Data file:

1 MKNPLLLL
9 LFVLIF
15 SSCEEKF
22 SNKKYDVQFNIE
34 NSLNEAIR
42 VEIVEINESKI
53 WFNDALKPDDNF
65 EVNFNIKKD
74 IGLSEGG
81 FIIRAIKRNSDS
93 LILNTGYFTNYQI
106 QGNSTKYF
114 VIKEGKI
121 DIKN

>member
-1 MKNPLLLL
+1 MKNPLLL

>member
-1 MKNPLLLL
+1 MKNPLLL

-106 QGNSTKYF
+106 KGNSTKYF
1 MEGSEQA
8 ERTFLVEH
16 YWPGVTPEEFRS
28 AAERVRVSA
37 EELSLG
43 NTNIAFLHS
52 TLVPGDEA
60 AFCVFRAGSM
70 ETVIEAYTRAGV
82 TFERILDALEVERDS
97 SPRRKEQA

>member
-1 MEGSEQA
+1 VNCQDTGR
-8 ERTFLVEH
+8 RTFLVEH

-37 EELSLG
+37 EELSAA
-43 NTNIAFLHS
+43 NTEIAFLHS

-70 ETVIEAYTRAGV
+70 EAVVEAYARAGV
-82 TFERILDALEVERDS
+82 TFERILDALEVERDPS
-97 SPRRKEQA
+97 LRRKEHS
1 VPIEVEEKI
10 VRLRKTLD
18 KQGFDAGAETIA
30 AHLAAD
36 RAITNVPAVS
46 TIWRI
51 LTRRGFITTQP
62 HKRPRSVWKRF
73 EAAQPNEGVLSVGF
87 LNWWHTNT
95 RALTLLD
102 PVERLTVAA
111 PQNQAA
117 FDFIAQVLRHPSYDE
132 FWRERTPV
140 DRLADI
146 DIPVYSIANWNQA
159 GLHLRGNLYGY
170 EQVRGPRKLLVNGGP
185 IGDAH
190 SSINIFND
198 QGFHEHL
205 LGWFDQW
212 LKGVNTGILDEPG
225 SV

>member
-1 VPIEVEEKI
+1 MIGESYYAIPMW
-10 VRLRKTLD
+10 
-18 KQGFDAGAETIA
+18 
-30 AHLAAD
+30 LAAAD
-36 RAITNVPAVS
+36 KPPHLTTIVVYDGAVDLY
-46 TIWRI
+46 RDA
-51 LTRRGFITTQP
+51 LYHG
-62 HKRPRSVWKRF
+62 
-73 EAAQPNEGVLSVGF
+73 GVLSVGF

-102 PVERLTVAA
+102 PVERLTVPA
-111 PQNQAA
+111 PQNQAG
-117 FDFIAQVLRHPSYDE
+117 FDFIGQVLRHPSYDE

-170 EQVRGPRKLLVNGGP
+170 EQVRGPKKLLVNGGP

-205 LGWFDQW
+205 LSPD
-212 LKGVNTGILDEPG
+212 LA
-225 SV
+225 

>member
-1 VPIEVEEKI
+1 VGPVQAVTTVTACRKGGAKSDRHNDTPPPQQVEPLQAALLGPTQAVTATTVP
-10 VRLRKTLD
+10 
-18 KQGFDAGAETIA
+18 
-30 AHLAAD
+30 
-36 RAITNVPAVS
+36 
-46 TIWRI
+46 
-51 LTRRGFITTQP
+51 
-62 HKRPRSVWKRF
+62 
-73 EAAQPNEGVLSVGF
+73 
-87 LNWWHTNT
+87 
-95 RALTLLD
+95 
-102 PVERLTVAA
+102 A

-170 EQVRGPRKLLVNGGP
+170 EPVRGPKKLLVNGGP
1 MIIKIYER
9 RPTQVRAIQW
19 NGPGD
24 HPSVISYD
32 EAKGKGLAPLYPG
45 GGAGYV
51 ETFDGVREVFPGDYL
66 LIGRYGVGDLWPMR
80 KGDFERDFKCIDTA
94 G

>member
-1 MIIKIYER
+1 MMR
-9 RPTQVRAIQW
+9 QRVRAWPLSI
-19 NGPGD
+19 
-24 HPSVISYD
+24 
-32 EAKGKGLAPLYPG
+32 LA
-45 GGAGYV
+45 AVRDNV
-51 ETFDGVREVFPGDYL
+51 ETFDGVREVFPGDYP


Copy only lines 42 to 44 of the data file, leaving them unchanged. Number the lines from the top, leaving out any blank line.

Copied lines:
+43 NTEIAFLHS

-70 ETVIEAYTRAGV
+70 EAVVEAYARAGV